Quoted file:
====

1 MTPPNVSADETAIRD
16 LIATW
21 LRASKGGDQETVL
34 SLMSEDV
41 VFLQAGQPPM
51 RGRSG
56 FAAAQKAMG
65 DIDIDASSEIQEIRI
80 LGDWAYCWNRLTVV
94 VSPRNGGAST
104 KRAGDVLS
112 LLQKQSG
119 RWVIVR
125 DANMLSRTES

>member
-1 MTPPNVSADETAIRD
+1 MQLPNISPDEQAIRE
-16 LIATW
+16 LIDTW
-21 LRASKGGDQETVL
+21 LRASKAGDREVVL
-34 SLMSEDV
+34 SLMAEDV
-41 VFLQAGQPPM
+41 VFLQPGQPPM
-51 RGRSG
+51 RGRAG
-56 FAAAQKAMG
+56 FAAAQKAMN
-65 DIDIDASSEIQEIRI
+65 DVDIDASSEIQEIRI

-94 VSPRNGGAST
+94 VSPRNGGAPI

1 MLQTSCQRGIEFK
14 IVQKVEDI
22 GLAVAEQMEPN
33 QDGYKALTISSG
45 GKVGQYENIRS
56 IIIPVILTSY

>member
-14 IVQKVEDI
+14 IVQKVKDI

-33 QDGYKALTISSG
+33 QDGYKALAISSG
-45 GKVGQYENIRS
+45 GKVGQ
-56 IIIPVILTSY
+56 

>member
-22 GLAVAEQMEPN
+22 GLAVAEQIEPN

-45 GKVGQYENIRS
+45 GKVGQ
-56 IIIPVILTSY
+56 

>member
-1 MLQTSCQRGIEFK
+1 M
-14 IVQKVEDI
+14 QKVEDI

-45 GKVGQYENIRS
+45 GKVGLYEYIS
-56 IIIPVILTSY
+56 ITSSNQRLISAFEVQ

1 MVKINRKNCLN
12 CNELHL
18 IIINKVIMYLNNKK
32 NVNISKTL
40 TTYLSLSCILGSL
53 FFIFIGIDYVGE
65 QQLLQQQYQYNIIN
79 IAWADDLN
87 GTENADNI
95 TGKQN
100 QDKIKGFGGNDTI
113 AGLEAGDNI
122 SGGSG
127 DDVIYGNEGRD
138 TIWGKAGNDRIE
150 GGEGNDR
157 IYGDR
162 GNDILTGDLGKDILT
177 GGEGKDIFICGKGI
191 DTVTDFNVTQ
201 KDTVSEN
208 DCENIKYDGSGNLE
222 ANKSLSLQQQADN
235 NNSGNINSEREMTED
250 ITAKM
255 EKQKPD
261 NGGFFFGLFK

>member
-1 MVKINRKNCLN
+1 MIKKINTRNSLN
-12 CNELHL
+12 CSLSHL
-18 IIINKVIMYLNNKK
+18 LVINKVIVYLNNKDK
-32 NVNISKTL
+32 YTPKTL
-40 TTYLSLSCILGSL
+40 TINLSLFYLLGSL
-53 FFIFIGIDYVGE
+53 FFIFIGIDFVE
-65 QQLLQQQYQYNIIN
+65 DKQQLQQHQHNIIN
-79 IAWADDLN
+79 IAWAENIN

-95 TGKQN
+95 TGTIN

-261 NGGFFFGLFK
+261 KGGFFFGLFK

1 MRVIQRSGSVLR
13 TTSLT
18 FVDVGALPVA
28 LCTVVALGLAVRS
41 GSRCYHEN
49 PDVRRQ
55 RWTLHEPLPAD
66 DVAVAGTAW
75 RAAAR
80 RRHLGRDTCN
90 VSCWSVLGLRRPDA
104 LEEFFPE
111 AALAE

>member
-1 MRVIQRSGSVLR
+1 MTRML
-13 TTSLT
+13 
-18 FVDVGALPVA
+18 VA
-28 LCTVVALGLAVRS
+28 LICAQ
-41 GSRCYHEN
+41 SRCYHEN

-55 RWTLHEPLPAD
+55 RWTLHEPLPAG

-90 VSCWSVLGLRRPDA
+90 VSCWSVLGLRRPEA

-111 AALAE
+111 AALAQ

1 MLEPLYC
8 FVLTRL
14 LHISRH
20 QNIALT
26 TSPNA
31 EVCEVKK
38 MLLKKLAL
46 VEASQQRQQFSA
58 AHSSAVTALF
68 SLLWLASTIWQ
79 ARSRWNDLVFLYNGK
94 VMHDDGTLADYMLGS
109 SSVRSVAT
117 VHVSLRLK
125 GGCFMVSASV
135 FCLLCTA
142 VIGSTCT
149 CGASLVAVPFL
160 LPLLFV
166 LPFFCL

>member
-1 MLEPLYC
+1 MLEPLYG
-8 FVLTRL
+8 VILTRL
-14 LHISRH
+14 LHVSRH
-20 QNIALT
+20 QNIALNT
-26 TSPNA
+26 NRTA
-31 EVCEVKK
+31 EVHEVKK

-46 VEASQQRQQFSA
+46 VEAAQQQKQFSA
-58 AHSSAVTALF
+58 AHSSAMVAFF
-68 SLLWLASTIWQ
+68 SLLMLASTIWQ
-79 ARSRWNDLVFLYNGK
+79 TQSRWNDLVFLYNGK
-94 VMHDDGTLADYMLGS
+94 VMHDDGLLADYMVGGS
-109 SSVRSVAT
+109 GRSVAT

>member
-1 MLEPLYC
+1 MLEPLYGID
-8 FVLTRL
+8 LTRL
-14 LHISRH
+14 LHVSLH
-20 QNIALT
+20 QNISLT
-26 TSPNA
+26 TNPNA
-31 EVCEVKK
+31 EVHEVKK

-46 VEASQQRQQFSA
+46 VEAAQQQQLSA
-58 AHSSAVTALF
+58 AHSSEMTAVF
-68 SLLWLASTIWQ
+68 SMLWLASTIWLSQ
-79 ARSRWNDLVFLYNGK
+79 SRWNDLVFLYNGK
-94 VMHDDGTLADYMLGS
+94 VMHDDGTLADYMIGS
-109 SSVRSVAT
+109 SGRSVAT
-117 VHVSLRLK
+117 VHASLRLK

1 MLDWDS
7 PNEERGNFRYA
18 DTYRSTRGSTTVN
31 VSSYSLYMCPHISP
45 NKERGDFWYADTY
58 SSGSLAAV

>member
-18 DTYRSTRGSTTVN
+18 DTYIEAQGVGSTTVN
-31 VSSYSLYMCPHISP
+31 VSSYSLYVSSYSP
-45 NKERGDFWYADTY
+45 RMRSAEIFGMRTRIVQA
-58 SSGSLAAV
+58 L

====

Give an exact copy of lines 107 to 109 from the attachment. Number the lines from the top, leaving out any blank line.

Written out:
-79 IAWADDLN
+79 IAWAENIN

-95 TGKQN